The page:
3. The learned President of the Tribunal has hold upon the facts found by him that the reasonable inference is that both the tenancies wore at their inception of a permanent nature. It should be stated here that there is no reason to doubt the proposition that the inference from the facts alleged and found as to whether a certain tenancy is permanent 'or not is an inference of law and not one of fact. This has been the law as under-Wood all along and has been finally laid down by their Lordships of the Judicial Committee in the case of Dhanna Mal v. Moti Sagar . The learned President has referred to a number of cases in his dg in which the question whether a certain tenancy was of a permanent nature or not was discussed. I shall deal with some of them later on. But it is necessary first to discuss the facts found by the learned President as to whether those facts are supported by the evidence in this case. As was observed by their Lordships of the Privy Council in the case of Chidambara Sivaprakasa v. Veerama Reddi A.I.R. 1922 P.C. 292 that in such cases as these, each case must be dealt with on its own facts, special regard being had to the evidence and the circumstances therein, and it is necessary therefore to go into the facts first and to find what is the legitimate inference from these facts. The learned President found, first, that the origin of the tenancy is not known and, secondly, that the existence of the tenancy has been traced back for a period of at least 90 years. Those two findings may be taken together. The documentary evidence as to this tenancy apart from the rent-receipts produced by the tenants which will be dealt with separately are only two. Ex. 4, dated 30th September 1891, is a deed of partition between the grandfather of claimant 3, Nabin and his brother, This document has been admitted by the learned President under Section 18 (a), Evidence Act, as showing a transaction by which a right was claimed. In this document there was a recital in para. 9 that the lands in schedule kha were held by them in mukarrari kayomi interest.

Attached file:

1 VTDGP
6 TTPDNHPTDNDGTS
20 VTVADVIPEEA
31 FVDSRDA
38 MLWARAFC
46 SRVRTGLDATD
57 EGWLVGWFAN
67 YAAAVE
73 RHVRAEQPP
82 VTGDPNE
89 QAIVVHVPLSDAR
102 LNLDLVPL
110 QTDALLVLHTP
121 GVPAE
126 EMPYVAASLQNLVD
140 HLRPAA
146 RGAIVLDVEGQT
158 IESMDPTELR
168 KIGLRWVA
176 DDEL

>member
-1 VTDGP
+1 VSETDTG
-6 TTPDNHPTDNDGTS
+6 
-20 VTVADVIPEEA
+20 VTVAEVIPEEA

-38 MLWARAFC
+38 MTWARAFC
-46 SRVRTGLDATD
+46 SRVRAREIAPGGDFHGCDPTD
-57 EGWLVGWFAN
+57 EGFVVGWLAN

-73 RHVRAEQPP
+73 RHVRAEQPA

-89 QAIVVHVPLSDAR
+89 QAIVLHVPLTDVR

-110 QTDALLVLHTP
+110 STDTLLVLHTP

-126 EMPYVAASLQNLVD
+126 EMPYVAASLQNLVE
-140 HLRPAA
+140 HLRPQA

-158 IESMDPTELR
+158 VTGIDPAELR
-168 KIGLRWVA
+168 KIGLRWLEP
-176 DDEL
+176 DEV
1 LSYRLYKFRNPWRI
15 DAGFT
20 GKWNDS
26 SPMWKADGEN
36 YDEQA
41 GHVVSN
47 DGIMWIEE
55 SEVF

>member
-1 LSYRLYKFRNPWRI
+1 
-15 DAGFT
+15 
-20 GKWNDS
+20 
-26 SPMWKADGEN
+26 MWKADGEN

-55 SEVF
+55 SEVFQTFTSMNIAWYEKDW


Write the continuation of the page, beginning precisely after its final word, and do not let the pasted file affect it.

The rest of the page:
4. The rent payable on account of the lands is not mentioned. It is contended on behalf of the appellants that this document is not admissible under the provisions of Section 13 (a), Evidence Act, with reference to the question of the permanency or otherwise of the tenancy. It seems to me that Section 13 (a) only refers to the admissibility of any transaction by which a right is asserted. In my judgment, the deed of partition would be admissible in order to establish the right to effect the partition, because by that deed the right to partition the property was asserted. But it would be a far-fetched application of this section to say that if in a deed of partition between two persons rights are alleged with reference, to the property which either has or has not any reference to the right to partition, those allegations should be considered as a transaction by which the right is asserted. Properly speaking, therefore this document would not be admissible for the purpose of establishing a mukarrari right in the tenancy in question. I need not elaborate the point further, but I would only refer to two cases to which our attention has been drawn by the learned advocate for the appellants; viz, Bansi Singh v. Mir Amir Ali  11 C.W.N. 703 and Brojendra Kishore v. Mohim Chandra : AIR1927Cal1 . Assuming that this document is admissible to prove a kaimi mukarrari mourashi right of the tenant in these premises, it seems to me that the learned President has made a further use of the statement contained in the document which in my judgment is not warranted by the rules of evidence. There is a recital in the preamble of the document that Nabin and his father came to Kidderpore when Nabin was quite an infant and there at the place called Kalibazar started a cloth business and ho and his father carried on that business when Brindaban the second son was born in a rented house at Kidder-pore.